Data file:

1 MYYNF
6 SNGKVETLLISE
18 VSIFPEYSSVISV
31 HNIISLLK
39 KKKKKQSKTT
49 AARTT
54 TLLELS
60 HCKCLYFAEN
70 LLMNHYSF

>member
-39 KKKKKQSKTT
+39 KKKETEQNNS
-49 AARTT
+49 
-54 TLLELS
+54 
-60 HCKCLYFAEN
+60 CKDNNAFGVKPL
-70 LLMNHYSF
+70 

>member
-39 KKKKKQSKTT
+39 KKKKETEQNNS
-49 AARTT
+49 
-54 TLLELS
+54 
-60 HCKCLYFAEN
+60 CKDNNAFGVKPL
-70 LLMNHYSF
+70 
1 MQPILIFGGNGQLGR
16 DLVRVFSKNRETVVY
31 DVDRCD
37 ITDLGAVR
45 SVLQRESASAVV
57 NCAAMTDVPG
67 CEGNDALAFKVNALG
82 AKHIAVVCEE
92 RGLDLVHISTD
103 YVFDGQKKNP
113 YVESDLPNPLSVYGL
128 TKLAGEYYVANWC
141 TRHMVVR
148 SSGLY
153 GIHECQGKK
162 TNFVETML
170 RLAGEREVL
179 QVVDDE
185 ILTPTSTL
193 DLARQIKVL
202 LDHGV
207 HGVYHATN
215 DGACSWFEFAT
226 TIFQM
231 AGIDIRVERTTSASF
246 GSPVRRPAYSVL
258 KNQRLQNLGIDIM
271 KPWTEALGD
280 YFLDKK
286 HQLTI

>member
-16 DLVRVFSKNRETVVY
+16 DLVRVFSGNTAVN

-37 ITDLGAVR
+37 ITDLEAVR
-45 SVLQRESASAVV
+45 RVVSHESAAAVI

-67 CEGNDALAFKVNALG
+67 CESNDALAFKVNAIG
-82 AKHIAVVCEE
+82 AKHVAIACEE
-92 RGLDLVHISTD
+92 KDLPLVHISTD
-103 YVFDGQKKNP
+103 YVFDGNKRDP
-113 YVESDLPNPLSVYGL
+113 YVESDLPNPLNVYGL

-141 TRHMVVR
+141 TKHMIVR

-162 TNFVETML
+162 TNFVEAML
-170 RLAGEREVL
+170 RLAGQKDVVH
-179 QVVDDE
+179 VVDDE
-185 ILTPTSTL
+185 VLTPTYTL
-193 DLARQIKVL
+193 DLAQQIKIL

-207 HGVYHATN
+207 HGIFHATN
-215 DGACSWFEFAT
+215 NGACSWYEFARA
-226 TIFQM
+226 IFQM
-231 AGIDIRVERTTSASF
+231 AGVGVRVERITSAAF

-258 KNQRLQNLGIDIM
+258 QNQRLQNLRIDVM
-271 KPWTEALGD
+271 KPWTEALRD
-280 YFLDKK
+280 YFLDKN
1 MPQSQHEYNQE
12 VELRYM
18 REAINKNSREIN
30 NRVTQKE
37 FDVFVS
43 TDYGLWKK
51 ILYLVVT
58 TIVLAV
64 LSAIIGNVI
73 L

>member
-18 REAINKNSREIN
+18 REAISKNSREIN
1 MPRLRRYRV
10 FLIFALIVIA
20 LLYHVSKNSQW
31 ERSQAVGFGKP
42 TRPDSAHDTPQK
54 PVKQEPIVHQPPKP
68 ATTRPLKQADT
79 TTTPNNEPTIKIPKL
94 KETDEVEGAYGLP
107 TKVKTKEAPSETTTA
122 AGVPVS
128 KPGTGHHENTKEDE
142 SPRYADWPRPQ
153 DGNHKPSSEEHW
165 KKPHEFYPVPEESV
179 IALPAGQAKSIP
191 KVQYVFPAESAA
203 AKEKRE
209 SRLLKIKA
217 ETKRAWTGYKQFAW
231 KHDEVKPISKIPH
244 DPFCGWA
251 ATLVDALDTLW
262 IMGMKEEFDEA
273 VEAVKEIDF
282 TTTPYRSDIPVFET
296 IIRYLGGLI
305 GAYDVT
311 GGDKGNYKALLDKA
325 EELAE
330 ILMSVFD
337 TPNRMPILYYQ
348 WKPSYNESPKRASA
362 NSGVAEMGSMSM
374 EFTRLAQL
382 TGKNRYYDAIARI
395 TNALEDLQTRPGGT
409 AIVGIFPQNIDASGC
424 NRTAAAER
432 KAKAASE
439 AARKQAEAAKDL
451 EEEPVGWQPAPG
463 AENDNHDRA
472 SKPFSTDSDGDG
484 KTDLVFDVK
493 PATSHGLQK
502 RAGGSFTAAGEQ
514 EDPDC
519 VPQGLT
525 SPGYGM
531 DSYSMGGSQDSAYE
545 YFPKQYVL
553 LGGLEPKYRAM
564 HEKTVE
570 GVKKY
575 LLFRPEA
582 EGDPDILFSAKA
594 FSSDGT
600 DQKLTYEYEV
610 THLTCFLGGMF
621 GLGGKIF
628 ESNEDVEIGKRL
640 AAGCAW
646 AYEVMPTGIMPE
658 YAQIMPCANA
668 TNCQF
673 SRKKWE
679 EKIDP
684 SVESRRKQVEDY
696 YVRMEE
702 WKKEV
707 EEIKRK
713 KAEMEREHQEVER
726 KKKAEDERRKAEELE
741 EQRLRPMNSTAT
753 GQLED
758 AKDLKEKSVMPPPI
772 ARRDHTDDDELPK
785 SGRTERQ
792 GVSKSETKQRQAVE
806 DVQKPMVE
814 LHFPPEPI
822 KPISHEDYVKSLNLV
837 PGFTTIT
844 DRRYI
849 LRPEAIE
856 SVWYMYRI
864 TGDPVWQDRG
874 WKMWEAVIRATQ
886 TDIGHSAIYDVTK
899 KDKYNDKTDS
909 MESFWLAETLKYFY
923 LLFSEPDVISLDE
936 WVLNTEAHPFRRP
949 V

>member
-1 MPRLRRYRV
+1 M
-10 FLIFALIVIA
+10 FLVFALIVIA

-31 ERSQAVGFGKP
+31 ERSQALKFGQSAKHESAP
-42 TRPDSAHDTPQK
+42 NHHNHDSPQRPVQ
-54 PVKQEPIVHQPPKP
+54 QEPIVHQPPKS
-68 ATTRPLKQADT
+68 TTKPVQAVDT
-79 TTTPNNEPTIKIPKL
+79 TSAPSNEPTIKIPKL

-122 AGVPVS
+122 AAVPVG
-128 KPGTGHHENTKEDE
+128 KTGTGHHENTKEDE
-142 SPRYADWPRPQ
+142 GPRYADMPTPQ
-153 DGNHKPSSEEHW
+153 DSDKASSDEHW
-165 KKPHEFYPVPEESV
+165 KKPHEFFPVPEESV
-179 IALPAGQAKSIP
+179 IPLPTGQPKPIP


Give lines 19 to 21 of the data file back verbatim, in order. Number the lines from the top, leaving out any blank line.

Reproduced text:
-70 LLMNHYSF
+70 

>member